The numerous ongoing court cases on proposed wage increments contained in various collective bargain agreements (CBAs) in the tea sub-sector, which mainly pit workers’ unions against tea companies, have produced predictable clashes.
Unions argue, among other things, that the wages are low while defenders of business, big and small, warn of dire consequences should there be increases.
True, workers look up to high end-earners in other professions and have high expectations but the companies say production is low.
At the other end of the rung, the tea sub-sector has among the best-remunerated labourers in Kenya.
The workers draw higher wages than their peers in other cash crop industries such as coffee and floriculture.
According to newly published CBA statistics, tea workers get daily wages of about Sh450 compared to coffee (Sh422.50), floriculture (Sh315.97) and general agriculture (Sh269.40) — or Sh11,725, Sh10,985, Sh8,215.22 and Sh7,004.40 monthly, respectively.
Non-cash benefits include free housing, water, electricity, wood fuel and training. Their pay and working conditions are significantly above the agricultural workers’ norm.
Some labourers in Kericho earn two and a half times the statutory minimum agricultural income in Kenya.
Despite these positives, the biggest fear is that arbitrary wage increases as advocated by the unions will lead to cataclysmic job losses and business closures and, ultimately, an economy in ashes.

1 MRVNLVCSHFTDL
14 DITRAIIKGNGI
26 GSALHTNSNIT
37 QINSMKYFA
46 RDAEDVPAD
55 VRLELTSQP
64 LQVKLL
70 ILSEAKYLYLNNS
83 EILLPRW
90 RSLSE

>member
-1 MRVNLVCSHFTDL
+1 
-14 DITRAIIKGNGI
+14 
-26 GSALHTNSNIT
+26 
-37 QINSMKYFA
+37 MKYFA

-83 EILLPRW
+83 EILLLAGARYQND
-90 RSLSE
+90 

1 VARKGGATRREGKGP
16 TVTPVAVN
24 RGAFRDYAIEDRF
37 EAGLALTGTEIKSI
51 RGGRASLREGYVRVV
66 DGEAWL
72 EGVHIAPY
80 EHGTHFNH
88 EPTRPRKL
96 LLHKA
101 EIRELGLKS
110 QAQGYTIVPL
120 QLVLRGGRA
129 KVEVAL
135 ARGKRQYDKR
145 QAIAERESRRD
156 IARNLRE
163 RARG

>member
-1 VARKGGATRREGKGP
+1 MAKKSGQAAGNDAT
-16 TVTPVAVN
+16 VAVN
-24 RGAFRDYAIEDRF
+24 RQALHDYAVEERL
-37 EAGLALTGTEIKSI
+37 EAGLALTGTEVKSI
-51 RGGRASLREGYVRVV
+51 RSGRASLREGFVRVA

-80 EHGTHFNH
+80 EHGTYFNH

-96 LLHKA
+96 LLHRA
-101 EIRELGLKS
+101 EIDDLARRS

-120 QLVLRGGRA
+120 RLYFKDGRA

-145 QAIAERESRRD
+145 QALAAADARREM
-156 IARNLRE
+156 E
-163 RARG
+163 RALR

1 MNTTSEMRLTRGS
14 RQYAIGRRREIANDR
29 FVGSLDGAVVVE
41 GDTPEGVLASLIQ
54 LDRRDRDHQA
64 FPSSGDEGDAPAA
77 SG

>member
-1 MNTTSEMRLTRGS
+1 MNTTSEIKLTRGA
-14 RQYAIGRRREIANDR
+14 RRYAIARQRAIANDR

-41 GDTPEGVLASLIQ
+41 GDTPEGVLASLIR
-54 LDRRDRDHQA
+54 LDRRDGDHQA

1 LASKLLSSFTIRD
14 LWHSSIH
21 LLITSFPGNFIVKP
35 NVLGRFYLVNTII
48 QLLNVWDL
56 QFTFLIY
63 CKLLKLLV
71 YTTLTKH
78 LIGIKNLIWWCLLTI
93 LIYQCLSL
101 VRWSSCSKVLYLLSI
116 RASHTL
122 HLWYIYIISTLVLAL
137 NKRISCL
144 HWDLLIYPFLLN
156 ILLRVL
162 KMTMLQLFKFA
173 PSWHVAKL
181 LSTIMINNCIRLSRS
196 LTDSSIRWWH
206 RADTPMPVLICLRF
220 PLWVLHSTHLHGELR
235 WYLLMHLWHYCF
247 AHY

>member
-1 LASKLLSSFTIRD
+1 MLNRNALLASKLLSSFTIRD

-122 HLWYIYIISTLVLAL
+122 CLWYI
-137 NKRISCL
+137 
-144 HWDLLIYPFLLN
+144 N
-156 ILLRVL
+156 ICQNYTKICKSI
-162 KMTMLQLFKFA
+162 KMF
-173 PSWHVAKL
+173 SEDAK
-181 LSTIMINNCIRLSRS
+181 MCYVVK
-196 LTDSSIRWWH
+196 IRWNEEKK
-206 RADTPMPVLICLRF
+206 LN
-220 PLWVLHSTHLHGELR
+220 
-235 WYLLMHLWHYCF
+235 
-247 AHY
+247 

Indeed, there is no question that proposed changes in the CBAs proposed by the workers’ representatives from 2014 will put the competitiveness of the local tea industry in jeopardy.
If employees who earn more than double the stipulated minimum wage are bumped up, it is likely to create a ripple effect on the entire pay grid, necessitating other increases that will ultimately make the sector unprofitable to investors.
Some context is in order, however.
SMOOTH OUT FLUCTUATIONS
International tea growers such as Unilever Tea pays tea pickers monthly, not on a daily basis, to help to smooth out daily fluctuations in picking rates and assure a better income.
It also provides access to housing and annual leave and transport allowances, as well as paternity and maternity leave, to staff and their families.
The wage gaps in the tea and other agricultural sectors could widen further when the pending 2016/17 and 2018/19 CBAs are concluded.
A cursory glance indicates that tea companies are not at peace, and the emerging structure of exaggerated tea wage structure could negatively affect the sub-sector.
These local barriers and fears are routinely part of the debate in global supply chains too — that rising wage levels will result in increased layoffs and reduced hours. It is the workers who ultimately lose from the uncertainty caused by the delay in implementation of CBAs.
It is important for unions to not focus on raising hopes of unrealistic settlements or justify their positions and blame employers when it is clear they should settle.
Prospects of a win-win wage settlement and long-term job security should not be sacrificed at the altar of short-term results that make the unions look good but cost jobs.
Mr Opiyo is a communications lecturer at Strathmore University. [email protected]